Although I am in contact with individual stone fabricators on an almost-daily basis, I don’t often get to sit in a room full of fabricators outside of the trade show circuit. And since the last major U.S. trade show was Coverings back in April, I was eager to gauge the collective viewpoint of the stone fabricators who gathered in my home state of New Jersey last month for a segment of the Marble Institute of America/Stone World Industry Education series.

To be completely honest, I was wondering how many fabricators would actually show up at the event, given the still-difficult situation out there. With so many fabrication shops working with lighter staffs and owners/managers spending more time just figuring out how to survive, would people be willing to sacrifice an entire day to attend a class? And for those that did come, what would be the vibe in the room?

I learned the answers to these questions rather quickly after I arrived at the site of the class. A decent-sized crowd of fabricators was on hand to take part in the program, with some coming from more than a 150 miles away to be there. Attendees included newcomers to the industry as well people who have been around for decades, and all of them seemed eager to learn. Audience participation and interest was at a high level - perhaps due to the fact that this particular program was geared toward the fabrication “business” and not about the nuts and bolts of stone fabrication.

In fact, when session presenter Duane Naquin asked the crowd if they were more interested in learning about equipment or operational costs, virtually everyone in the room said they were interested in figuring out their costs.

Attendees at the event reported that they were selling installed countertops at anywhere between a low of $55 and a high of $85 to $100 per square foot, and almost all of them said they were working hard to hold their profit margins.

On the down side, when the speaker asked the audience if they personally knew of any shops that went out of business, practically every person there raised their hand. So perhaps part of the eagerness to learn comes from the need to adjust to a very difficult marketplace.

Perhaps this is why it seems that the StonExpo seminar schedule has more business-related seminars than ever before (see page 94 for the complete show preview). As in the past, there are a number of “general business” seminars offered by consultants, including sessions with titles such as “Advanced Marketing Techniques for a Recession” and “Moving Up in a Downward Economy” as well as many others. Even when the economy was going strong, sessions like these have historically drawn very positive reviews from those in attendance, and they remain a mainstay of the program.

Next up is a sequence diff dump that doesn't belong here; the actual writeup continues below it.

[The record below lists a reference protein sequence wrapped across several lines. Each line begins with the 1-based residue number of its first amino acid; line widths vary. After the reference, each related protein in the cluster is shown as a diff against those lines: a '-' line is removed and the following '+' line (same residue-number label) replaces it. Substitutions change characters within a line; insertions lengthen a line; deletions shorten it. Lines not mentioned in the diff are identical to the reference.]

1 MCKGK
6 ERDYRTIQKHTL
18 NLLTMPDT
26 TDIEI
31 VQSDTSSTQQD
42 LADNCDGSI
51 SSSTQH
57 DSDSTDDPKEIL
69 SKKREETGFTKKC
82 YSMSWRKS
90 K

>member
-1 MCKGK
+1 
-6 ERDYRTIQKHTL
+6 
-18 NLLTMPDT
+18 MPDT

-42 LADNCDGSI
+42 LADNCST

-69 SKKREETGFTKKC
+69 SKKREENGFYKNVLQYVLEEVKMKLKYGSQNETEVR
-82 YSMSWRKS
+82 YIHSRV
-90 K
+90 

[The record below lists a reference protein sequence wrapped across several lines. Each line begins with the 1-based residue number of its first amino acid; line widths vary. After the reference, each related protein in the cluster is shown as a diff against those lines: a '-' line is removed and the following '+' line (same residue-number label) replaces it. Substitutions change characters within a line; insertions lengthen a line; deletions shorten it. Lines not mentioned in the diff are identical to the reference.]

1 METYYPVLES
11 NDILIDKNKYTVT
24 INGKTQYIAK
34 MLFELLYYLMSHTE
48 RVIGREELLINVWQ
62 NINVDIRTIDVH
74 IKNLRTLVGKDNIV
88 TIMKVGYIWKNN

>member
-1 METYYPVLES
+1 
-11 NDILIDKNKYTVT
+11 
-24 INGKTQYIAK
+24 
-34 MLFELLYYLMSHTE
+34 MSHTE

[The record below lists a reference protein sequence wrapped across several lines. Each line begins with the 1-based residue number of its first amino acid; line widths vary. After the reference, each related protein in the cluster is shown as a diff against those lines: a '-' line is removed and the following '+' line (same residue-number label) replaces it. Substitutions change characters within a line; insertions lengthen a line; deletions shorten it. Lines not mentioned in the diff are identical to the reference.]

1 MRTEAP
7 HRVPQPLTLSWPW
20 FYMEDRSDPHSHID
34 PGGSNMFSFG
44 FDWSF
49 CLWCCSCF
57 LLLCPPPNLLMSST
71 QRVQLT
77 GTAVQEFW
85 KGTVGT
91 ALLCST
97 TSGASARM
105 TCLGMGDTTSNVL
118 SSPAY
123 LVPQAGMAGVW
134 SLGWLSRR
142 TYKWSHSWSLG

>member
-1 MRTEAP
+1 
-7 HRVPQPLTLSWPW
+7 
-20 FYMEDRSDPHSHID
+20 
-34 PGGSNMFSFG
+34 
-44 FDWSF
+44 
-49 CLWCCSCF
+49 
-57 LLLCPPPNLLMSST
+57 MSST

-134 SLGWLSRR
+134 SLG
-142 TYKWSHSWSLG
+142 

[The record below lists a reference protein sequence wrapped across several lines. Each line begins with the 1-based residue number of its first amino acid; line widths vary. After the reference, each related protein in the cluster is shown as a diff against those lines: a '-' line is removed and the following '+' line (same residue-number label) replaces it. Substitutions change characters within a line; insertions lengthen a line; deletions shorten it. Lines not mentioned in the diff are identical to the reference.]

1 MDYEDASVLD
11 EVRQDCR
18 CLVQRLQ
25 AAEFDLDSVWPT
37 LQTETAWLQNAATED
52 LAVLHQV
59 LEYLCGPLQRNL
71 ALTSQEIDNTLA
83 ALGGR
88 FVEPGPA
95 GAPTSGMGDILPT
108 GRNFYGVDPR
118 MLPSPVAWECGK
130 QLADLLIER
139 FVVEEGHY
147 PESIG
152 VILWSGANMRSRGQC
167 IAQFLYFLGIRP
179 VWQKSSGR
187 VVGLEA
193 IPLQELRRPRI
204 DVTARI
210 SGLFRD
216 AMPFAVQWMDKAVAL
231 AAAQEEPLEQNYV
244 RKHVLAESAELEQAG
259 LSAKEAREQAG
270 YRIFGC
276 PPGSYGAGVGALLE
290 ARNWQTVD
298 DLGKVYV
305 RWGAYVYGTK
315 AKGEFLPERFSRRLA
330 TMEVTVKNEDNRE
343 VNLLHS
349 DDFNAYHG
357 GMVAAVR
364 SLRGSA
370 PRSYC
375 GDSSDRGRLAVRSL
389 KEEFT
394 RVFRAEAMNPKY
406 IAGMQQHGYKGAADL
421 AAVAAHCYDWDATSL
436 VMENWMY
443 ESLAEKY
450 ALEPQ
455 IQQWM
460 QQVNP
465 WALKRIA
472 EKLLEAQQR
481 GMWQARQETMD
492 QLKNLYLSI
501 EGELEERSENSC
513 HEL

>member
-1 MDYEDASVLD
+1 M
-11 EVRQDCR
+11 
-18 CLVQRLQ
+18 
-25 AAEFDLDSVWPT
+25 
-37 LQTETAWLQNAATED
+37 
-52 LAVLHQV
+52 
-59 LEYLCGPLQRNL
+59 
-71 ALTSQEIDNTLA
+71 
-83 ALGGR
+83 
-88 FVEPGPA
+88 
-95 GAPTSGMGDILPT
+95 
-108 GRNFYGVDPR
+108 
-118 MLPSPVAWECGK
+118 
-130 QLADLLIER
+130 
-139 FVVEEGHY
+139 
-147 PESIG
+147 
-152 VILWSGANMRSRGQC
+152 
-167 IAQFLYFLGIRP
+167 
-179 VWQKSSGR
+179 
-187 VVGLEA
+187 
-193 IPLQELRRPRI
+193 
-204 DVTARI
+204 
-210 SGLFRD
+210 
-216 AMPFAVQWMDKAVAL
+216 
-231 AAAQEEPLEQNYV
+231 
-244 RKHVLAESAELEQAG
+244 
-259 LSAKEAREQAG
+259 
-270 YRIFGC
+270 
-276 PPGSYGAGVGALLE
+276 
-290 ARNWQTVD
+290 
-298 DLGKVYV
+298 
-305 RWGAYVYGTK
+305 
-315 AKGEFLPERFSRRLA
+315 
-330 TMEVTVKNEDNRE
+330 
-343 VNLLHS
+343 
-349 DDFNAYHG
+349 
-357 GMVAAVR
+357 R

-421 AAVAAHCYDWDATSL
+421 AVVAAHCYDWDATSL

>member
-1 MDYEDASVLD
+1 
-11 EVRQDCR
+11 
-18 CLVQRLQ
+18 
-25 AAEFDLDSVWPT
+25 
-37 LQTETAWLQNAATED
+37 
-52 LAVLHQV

However, in addition to the “traditional” business-related seminars, it appears that even the seasoned stone industry speakers are tailoring some of their presentations to address the current economic climate. Brandon Maldonado of Maldonado Tile and Marble in California is presenting, “From Call to Collections,” and G.K. Naquin of Stone Interiors in Alabama is presenting, “ Are You Cheating Yourself? A Review of Cost vs. Price.”

I’ve seen both of these gentlemen speak on stoneworking methods and machinery on several occasions, so it is interesting to see that they are now speaking specifically on the business of running a stone fabrication shop. They both run successful operations, so I’d recommend either session to someone looking to hone their business skills.

Of course, there will be plenty of StonExpo sessions focusing on the craft of stoneworking, both at the conferences and in the form of the hands-on StoneLIVE! sessions that take place directly on the show floor. But it is interesting to see how many educational opportunities are out there for stone craftsmen who are continually being forced to transition into stone businessmen.